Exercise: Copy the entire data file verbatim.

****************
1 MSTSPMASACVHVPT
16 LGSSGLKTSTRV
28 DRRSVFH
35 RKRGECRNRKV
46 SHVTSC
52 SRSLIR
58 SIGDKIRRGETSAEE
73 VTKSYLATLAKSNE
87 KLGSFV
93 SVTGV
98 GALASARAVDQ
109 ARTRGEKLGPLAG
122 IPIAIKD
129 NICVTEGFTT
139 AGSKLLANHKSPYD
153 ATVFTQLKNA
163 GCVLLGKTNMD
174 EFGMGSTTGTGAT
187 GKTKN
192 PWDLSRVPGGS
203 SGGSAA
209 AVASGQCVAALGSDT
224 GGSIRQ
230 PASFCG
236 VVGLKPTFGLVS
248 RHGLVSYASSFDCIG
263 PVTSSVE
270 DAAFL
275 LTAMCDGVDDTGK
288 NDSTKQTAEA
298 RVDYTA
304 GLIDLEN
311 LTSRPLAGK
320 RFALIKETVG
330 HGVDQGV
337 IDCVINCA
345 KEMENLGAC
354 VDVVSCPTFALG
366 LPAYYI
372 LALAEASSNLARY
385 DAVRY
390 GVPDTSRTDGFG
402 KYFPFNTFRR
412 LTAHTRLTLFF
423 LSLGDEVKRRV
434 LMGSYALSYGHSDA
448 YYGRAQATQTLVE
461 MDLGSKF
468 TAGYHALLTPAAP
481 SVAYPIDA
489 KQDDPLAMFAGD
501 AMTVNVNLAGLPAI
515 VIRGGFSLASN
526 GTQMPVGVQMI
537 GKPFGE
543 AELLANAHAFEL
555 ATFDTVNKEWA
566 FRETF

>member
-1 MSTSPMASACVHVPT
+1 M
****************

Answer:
1 MSTSPMASACVHVPT
16 LGSSGLKTSTRV
28 DRRSVFH
35 RKRGECRNRKV
46 SHVTSC
52 SRSLIR
58 SIGDKIRRGETSAEE
73 VTKSYLATLAKSNE
87 KLGSFV
93 SVTGV
98 GALASARAVDQ
109 ARTRGEKLGPLAG
122 IPIAIKD
129 NICVTEGFTT
139 AGSKLLANHKSPYD
153 ATVFTQLKNA
163 GCVLLGKTNMD
174 EFGMGSTTGTGAT
187 GKTKN
192 PWDLSRVPGGS
203 SGGSAA
209 AVASGQCVAALGSDT
224 GGSIRQ
230 PASFCG
236 VVGLKPTFGLVS
248 RHGLVSYASSFDCIG
263 PVTSSVE
270 DAAFL
275 LTAMCDGVDDTGK
288 NDSTKQTAEA
298 RVDYTA
304 GLIDLEN
311 LTSRPLAGK
320 RFALIKETVG
330 HGVDQGV
337 IDCVINCA
345 KEMENLGAC
354 VDVVSCPTFALG
366 LPAYYI
372 LALAEASSNLARY
385 DAVRY
390 GVPDTSRTDGFG
402 KYFPFNTFRR
412 LTAHTRLTLFF
423 LSLGDEVKRRV
434 LMGSYALSYGHSDA
448 YYGRAQATQTLVE
461 MDLGSKF
468 TAGYHALLTPAAP
481 SVAYPIDA
489 KQDDPLAMFAGD
501 AMTVNVNLAGLPAI
515 VIRGGFSLASN
526 GTQMPVGVQMI
537 GKPFGE
543 AELLANAHAFEL
555 ATFDTVNKEWA
566 FRETF

>member
-1 MSTSPMASACVHVPT
+1 M